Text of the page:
Each week, Sunday School takes a second look at a classic album worth revisiting years after its release. EMMIE staff handpick releases that shaped a genre, defined a generation or deserve recognition despite being left in the distance. Keep up with Sunday School for your weekly dose of dusted-off classics and throwbacks that merit a second spin.
Release Date: 1972
Standout Tracks: “Little Red Rooster”, “Bad News is Coming”
Good For: contemplating apocalypse, reading Qabbalah, imagining what you’d wear if you were in CCR
You might think of Bad News is Coming as giving life to the strange animal-human hybrids from the Island of Doctor Moreau, animating weird chimeras, beings that emanate from the strings of his Les Paul but enter a register of sound more akin to the human voice than the guitar.
From the first mournful notes of the album, the distortion-heavy sound of a cock crowing, we get the sense that the sun is rising on a distorted world: we’ve entered an uncanny plane of shadowy grotesques, a bizarro America, hellish and spectral, and Luther Allison is our Virgil through this post-Vietnam inferno. The song is “Little Red Rooster,” made famous by Howlin’ Wolf in 1961, and is one of the best songs on the album to showcase Allison’s guitar virtuosity and dramatic vocal skill. Allison’s menagerie includes barking dogs, howling hounds and general barnyard chaos. It’s both playful and dire. He ends the song in a desperate staccato solo before opening the next track, “Evil is Going On,” where he growls ‘something just ain’t right.’ This album is PARANOID (not literally, but there must have been something in the air) and that really speaks to Allison’s range, not only vocally — his iconic high-pitched scream punctuates the title track (a giant!) but retains its rich, butter-smooth timbre throughout the album — but in terms of tone, oscillating between sexual optimism and deep suspicion.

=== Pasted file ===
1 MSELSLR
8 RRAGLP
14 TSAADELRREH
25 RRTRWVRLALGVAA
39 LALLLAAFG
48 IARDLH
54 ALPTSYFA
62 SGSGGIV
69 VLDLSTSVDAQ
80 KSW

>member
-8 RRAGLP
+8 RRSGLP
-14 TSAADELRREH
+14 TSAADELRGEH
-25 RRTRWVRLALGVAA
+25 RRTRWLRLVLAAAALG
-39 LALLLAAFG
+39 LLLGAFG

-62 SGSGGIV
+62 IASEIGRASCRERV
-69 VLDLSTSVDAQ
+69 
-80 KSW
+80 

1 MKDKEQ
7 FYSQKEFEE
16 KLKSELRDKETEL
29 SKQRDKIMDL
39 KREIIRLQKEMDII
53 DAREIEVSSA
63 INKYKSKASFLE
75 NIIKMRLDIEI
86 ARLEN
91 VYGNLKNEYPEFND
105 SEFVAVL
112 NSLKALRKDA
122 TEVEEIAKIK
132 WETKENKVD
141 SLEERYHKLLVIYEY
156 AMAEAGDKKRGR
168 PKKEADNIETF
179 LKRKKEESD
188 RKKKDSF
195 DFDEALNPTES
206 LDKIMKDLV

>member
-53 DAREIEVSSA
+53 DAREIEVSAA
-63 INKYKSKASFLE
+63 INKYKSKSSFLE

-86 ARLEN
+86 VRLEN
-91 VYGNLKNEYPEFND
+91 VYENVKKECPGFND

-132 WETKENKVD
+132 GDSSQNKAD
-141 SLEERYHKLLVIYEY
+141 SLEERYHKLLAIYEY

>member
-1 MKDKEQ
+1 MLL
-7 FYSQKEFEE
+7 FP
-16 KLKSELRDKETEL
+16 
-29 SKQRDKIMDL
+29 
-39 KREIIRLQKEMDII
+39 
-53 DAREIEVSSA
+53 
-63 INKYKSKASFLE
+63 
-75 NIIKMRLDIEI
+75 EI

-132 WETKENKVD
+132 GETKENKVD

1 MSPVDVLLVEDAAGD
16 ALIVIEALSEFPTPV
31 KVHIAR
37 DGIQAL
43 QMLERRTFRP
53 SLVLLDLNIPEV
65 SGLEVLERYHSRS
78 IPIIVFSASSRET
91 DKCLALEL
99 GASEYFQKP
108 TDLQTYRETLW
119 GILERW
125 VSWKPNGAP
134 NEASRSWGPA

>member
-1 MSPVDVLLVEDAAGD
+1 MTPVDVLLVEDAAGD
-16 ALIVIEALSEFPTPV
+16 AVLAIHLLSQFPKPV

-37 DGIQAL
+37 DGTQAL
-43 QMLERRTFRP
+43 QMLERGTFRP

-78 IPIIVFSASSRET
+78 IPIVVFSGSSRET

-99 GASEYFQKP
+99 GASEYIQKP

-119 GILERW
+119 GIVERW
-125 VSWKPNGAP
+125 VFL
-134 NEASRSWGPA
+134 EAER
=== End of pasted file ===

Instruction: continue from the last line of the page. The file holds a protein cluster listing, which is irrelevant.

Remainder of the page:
A little heaven and a little hell: we’re out here in the wasteland, so we may as well live a little. Opening with this homage to Howlin’ Wolf, with whom Allison jammed in the late ‘50s, demonstrates the album’s devotion to a careful curation of well-known standards and early blues tunes: palimpsests of blues history. Musically, you hear the indelible impact of that great voodoo king Screamin’ Jay Hawkins, especially in the title track. There are hints of delta blues, and whispers of straight ahead Chicago blues undergird some of the later songs, but Allison stitches them together into a violent, rock heavy collage that ranks him with Jimi Hendrix and Led Zeppelin in ferocity and sound. While only three of the tracks on the album may be original, Allison’s arrangements are all his own. This shit bangs.
What is most striking about the album historically is Allison’s prescient insight which, by 1972, had already picked up on the tremors of imminent collapse resounding through the American empire of the early ‘70s. Alluding to the rousing cries of the rooster in the first song, the title track opens with Allison singing “I got the bad news this morning.” The two upbeat and entendre-rich songs that precede “Bad News is Coming” give way to a fully paranoid, if not quite fully realized prophecy, of impending horror. But the war was ending, people said; things are looking up – just think of the post-war economic boom of the ‘50s! Maybe it was growing up Black in Eisenhower’s America, or maybe Allison just saw things clearer than most everybody else, but the future was foreboding from where he was standing.
Luther, the reanimator.
Luther, the paranoid wizard of postmodern America.
Luther, prophet and demiurge.
“Listen” he urges us, beckoning the quick and the dead, drawing them close. And then, he speaks. Singing in abstract, his guitar matching his incantation syllable for syllable, verifying it, making it more than Word. Sound. Whining — moaning.
Exhausted, Allison excuses himself, but not before offering us one more chain of utterances, language spilling from a guitar like water from a rock, ecstatic, coming down off the mountain, his face aglow, uttering, what I’d immodestly call, holy writ and the foundations of a new creation.
But did we actually listen?
Luther Allison died in Madison in 1997, aged 57, at the top of his game, having never seen any clearer.